Canonical Development*

In the second and third centuries, the church worked under several different hermeneutical constraints, including: canonical development, community boundary definition (vis-à-vis Judaism, Paganism, and heretical, “Christian” sects), and hermeneutical method. Although this period of biblical interpretation has long been closed, being aware of the natures of these respective constraints can help us understand the early church’s hermeneutical environment and gain better access to some of their thoughts about scripture.

Regarding canonical development, within the patristic period the text of the Jewish canon was essentially closed, but what has become known as the New Testament was not yet a distinct collection. In this period, the church sometimes used certain documents as scripture, although these documents like Shepherd of Hermas or 1 Clement were not eventually canonized, and the church sometimes refrained from using as scripture other documents like Hebrews and Revelation, which were eventually canonized. Additionally, the early church seems to have viewed the Old Testament as having a higher status than the Gospels [including the Diatessaron (ANF 9:43–130)] and Paul’s epistles, although a somewhat more egalitarian view was also feasible (cf. 2 Pet 3:15–16). For instance, when the Epistle of Barnabas cites the New Testament, the references seem to be mainly incidental to the main line of thought (e.g., Epistle of Barnabas 5:9; 4:14; 13:7), whereas the Old Testament seems to be used as though it held more weight for Barnabas’s author. In the earliest part of the patristic period, it was also possible for Papias to say that he preferred the “living voice” (of oral testimony) to what was written. By contrast, in Justin Martyr’s Dialogue with Trypho (ca. AD 165; ANF 2:194–270), Justin explicitly cites the New Testament as scripture (e.g., §43, 100). Justin’s use of the New Testament as scripture typified a growing trend out of which the Muratorian Canon list (ca. AD 200; see Westcott 557–64) came and which culminated in Athanasius’s Easter letter of AD 367 (NPNF2 4:551–52). In this letter, Athanasius demarcated what he saw to be the boundaries of the New Testament canon, which have remained until the present day.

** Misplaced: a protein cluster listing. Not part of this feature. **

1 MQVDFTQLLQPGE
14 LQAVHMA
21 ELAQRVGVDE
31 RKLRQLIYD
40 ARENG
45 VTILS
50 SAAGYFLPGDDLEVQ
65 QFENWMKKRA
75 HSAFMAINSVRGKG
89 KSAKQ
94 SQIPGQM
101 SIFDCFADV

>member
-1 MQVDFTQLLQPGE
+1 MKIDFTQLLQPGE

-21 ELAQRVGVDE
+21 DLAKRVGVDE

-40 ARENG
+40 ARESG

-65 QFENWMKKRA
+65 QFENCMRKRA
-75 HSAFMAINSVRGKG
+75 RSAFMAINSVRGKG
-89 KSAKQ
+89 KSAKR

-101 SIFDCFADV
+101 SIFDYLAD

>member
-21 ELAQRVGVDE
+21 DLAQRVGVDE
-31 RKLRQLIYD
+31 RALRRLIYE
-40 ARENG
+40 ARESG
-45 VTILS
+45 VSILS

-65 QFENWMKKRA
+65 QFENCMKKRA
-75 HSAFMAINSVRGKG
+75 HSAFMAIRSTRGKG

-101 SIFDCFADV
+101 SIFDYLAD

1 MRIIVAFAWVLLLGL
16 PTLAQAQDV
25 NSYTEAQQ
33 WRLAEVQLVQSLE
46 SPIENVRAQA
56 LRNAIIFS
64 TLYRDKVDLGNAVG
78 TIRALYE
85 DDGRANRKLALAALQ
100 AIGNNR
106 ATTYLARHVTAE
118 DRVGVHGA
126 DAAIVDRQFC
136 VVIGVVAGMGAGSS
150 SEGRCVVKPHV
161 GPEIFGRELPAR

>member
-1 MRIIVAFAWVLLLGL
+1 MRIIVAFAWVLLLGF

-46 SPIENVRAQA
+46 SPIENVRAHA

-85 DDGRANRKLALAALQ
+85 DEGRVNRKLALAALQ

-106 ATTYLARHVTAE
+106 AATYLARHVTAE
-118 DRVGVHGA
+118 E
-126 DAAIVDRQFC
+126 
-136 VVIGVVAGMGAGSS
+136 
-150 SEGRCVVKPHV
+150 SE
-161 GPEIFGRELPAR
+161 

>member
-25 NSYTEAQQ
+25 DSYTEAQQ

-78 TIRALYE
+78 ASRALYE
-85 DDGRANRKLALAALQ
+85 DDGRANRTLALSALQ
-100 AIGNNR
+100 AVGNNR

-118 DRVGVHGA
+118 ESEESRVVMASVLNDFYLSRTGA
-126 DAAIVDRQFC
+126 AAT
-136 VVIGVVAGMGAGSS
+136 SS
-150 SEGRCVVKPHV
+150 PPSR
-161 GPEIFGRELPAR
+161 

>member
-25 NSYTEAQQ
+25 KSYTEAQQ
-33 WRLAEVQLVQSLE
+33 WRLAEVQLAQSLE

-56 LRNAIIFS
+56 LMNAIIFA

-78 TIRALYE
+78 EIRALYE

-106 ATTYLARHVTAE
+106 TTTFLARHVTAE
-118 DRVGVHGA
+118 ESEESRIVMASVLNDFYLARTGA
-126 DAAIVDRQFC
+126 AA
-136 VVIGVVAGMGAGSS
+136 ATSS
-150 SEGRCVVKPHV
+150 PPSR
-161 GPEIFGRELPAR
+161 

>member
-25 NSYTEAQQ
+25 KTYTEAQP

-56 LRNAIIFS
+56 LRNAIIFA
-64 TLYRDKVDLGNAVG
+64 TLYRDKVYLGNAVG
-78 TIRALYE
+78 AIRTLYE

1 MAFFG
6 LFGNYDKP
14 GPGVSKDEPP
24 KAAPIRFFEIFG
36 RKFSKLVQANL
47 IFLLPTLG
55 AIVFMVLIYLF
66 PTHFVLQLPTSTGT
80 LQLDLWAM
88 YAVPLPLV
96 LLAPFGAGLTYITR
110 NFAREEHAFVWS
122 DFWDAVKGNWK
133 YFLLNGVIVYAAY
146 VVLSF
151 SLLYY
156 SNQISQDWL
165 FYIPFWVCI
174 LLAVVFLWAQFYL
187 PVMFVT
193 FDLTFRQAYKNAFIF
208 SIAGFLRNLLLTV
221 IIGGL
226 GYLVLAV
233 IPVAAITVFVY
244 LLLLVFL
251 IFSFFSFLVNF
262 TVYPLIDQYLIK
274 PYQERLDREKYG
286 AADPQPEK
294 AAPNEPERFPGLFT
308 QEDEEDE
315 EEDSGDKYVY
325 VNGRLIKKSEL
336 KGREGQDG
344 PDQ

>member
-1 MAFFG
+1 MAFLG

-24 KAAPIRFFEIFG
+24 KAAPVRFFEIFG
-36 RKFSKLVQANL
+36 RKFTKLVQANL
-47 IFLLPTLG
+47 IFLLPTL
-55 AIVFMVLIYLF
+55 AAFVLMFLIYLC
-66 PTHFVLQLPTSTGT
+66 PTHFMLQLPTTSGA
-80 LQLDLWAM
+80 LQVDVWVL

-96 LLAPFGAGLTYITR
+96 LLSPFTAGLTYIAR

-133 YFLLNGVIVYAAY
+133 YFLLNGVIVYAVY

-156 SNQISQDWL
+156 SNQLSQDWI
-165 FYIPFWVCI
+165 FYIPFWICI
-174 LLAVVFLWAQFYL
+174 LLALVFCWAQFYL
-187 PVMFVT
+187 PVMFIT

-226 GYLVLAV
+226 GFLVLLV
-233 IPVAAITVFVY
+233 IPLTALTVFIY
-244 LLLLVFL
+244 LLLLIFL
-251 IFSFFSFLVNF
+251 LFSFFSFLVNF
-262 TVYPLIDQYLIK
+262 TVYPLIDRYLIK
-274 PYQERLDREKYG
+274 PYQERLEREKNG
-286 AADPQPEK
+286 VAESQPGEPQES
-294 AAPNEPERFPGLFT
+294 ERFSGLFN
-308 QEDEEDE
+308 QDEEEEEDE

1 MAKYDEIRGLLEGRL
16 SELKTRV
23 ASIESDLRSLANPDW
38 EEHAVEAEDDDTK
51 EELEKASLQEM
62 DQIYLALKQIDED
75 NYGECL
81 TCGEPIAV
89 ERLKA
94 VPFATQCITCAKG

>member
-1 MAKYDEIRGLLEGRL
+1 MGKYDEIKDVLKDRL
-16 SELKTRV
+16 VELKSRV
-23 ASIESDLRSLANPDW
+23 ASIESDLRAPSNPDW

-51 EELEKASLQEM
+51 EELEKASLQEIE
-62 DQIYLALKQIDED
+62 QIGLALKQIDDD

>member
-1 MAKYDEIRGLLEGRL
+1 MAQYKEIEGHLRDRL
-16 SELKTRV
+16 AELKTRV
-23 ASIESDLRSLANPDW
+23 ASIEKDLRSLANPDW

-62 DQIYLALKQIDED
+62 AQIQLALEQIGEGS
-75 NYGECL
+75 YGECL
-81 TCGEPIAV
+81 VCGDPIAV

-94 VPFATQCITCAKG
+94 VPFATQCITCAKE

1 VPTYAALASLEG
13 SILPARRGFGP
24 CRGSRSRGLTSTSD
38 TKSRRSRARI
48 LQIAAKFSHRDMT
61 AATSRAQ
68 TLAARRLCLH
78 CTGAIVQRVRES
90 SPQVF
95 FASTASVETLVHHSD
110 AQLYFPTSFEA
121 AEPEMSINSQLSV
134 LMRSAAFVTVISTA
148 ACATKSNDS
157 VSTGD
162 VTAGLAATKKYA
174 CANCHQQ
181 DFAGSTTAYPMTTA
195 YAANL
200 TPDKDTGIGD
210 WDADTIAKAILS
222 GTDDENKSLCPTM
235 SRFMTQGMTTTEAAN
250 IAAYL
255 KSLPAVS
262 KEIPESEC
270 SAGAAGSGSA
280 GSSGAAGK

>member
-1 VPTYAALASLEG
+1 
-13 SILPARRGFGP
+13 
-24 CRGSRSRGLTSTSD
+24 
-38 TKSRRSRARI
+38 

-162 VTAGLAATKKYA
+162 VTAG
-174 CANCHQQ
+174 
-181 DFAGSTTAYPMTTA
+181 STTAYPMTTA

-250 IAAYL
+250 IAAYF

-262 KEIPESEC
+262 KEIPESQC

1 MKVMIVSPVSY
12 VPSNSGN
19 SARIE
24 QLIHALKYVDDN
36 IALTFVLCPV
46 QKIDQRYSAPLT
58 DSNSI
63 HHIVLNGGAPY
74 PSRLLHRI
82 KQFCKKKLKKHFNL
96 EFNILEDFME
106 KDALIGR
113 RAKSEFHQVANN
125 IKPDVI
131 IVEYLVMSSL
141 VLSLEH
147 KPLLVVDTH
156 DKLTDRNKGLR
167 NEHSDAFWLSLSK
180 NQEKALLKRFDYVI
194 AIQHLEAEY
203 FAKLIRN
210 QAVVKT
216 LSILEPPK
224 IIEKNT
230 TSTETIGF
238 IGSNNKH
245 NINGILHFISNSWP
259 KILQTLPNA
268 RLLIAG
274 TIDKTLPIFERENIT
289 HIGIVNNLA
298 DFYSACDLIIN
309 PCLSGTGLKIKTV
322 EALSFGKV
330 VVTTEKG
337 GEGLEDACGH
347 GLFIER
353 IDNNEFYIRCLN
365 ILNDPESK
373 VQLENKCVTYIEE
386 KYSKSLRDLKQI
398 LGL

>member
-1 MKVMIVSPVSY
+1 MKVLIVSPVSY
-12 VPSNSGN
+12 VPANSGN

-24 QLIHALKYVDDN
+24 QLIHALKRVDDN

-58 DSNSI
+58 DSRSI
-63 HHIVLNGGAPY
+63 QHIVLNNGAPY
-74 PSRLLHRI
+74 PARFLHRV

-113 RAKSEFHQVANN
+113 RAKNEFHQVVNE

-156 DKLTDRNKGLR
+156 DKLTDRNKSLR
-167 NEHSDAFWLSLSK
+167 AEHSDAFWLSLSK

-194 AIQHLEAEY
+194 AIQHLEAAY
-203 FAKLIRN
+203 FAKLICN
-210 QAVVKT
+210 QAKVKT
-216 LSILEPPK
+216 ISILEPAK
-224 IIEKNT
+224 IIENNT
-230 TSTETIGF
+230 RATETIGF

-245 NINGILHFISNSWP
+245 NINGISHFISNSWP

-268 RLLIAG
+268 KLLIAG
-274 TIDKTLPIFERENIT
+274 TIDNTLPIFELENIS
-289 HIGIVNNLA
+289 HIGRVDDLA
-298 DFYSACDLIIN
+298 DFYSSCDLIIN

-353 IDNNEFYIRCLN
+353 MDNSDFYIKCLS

• This series of posts is heavily indebted to lecture notes taken from Stephen Taylor, Associate Professor of New Testament at Biblical Seminary, Hatfield, Penn.

In this post:

Michael Holmes
Michael Holmes
Alexander Roberts, James Donaldson, and A. Cleveland Cox
Alexander Roberts, James Donaldson, and A. Cleveland Cox
Philip Schaff and Henry Wace
Philip Schaff and Henry Wace
Brooke Foss Westcott
Brooke Foss Westcott
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  1. David,
    I know I am VERY late in commenting on this post, but have you read David Trobisch’s “The First Edition of the NT”? He argues that the NT was circulating in fixed codex form by 100-125.

    Matt Emerson

    1. And I am a very long time in posting anything new to the blog. 🙁

      I have read Trobisch (didn’t we have that reading for one of the Integrative Seminars?), and he does make some very keen observations and interesting points. I would certainly agree that there seems to have been a substantial amount of standardization and fixation of the kind that Trobisch discusses, and some of his arguments, as I remember, bear a good deal of careful consideration. I still wonder, though, whether the argument may be overstated at some points. For instance, the Muratorian fragment lists the “the Wisdom written by the friends of Solomon in his honor” (Sapientia ab amicis Salomonis in honorem ipsius scripts) as being acceptable in the church, but Westcott’s (for instance) attempts to identify this document something within what we would identify as the NT seem unconvincing. As another example, Sinaiticus ends Revelation and begins Shepherd of Hermas on the same leaf, although Sinaiticus elsewhere (e.g., after the Gospels and I think also after the Pauline epistles) allows ample spacing between literature sections. Then, the Diatessaron also that held sway for centuries in the Syrian church. These examples are all rather later than Trobisch’s 100-125 (the Diatessaron would be the earliest ca. 170, I believe), but things like this make me wonder how widespread or how widely accepted such a first edition might have been. So, rather than a “first edition” I would probably want to talk about an “identifiable tradition” that takes shape around “coherence-creating scribal practices” or something like that. Does that sound viable from the angle you have on these data and others like them?

      In any case, early Christian scribal practices are fascinating things to study, and I’d like to be able to do some more of that at some point. But, there are certainly some other things that need to be finished up first. 😉

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